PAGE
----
Err..what happened to the no-nonsense hostage policy?

The cornerstone is missing

ULFA terrorists, ostensibly pursuing negotiations with the Indian government, have kidnapped and are holding for ransom a senior Reserve Bank of India official in Assam. And the officials from the home ministry and the Assam government are planning to meet to ‘discuss the demands’. One should be excused for wondering what became of the tough ‘no-nonsense’ policy that the UPA government was working on two years ago. The cornerstone of the ‘new policy’ was supposed to be ‘no negotiations’ with hostage-takers. Last year the government did announce an anti-hijack policy. But then as now, The Acorn wonders why the ‘no negotiations’ policy should be restricted to aerial kidnappings, not least because the terrestrial cases are more commonplace.

Far from taking a ‘no-nonsense’ approach, government officials are attempting to explain away the ULFA’s culpability in the kidnapping by blaming it on low level operatives. What they should do is to put the ULFA leadership on notice that it is absurd to even contemplate negotiations while its thugs are going about terrorising the state. If the ULFA leadership cannot even control its own cadre then its credibility as a negotiating partner must be questioned. Either way, the ball should be in ULFA’s court.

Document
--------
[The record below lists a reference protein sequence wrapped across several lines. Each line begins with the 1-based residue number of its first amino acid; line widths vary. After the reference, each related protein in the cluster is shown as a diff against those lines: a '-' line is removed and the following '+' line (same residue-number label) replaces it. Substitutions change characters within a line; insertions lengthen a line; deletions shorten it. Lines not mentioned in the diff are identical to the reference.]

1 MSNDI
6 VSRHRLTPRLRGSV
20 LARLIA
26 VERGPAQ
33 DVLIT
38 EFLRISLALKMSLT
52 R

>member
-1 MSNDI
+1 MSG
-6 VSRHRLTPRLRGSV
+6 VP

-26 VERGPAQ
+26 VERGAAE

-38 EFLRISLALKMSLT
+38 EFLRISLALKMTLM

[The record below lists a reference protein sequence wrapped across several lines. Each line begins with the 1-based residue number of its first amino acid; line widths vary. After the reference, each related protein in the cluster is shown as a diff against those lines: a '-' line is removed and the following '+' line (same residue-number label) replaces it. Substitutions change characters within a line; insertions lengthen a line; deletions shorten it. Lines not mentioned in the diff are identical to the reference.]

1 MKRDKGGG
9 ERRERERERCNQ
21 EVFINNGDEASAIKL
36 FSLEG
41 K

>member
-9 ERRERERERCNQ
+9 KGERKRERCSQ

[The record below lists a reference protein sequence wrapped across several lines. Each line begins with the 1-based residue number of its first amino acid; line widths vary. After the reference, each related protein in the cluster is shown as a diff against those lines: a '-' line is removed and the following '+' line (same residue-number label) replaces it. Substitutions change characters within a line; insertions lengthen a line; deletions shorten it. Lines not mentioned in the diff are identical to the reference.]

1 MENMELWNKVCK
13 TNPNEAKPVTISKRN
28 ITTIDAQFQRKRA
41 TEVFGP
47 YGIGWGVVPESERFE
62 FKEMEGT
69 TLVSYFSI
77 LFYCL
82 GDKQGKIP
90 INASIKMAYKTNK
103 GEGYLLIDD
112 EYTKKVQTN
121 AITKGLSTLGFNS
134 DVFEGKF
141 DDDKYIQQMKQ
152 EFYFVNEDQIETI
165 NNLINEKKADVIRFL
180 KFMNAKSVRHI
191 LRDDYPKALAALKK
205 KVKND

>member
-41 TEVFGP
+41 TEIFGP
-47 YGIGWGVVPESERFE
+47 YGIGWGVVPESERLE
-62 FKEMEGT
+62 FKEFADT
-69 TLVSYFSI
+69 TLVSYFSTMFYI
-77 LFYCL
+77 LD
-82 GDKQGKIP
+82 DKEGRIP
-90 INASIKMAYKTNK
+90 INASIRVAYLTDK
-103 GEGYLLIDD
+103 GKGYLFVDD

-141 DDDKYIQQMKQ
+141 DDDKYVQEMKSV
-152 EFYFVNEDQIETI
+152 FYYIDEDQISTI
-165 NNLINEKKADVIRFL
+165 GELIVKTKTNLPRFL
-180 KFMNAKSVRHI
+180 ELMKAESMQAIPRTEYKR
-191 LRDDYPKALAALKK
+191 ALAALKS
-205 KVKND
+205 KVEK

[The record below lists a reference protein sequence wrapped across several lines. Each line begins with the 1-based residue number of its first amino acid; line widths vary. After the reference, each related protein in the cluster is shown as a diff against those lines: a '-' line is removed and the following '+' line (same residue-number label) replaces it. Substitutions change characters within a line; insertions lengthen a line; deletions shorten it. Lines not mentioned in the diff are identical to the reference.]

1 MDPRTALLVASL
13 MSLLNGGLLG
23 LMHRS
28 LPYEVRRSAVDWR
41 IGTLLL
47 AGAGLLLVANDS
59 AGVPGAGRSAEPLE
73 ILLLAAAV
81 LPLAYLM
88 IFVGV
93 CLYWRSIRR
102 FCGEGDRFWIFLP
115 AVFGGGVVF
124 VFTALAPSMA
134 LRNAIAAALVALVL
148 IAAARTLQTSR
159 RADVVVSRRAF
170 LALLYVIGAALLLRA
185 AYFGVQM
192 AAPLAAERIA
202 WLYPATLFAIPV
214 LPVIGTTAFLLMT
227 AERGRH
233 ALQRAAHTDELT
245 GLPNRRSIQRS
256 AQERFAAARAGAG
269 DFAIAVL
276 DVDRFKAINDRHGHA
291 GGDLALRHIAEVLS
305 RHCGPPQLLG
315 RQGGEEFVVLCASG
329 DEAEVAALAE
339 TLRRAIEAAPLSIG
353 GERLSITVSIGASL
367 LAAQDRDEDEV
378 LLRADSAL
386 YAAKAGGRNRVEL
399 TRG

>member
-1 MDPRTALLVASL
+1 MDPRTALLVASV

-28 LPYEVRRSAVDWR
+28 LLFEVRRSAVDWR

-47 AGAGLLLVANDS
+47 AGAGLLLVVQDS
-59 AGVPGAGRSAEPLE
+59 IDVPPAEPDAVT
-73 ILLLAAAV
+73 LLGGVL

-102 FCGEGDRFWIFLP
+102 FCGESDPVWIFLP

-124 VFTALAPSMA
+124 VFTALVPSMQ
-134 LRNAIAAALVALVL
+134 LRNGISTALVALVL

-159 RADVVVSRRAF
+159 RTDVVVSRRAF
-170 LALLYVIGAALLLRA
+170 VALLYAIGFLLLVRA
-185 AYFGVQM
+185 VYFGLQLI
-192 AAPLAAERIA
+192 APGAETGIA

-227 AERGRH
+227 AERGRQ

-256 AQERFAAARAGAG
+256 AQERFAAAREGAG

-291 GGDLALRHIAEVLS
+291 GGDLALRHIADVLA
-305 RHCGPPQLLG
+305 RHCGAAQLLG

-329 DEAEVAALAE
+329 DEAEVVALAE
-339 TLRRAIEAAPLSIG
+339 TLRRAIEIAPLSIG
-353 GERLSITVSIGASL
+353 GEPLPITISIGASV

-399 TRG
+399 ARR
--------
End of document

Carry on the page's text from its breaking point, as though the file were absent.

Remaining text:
India has a disastrous record in hostage negotiations, prominently including the Rubaiya Saeed abduction and the IC 814 hijacking, for which the nation continues to pay an enormous price. If the country is to project strength and a deterrent capacity against the unrelenting assault of terrorism, this record will have to be drastically altered, sending out a clear message to terrorists and to their state sponsors, that such acts will not only have no possible impact on the nation’s policies, but more significantly, will attract drastic consequences.

Such consequences may include, but are not exhausted by aggressive military action, and must comprehend the entire range of instrumentalities —diplomatic, covert, economic and political—to inflict unbearable costs on such state and non-state entities. [Ajai Sahni/DNA]

2 thoughts on “Err..what happened to the no-nonsense hostage policy?”

  1. A no-nonsense hostage policy works where the public good is valued above private enrichment. India never struck me as that sort of place. I’m not surprised.

  2. Implementing a no-hostage policy is easier said than done, as evidenced by the fact that even the US and EU aren’t able to implement one. It’s even more difficult to do in India, where the general public reacts violently to rational decisions.

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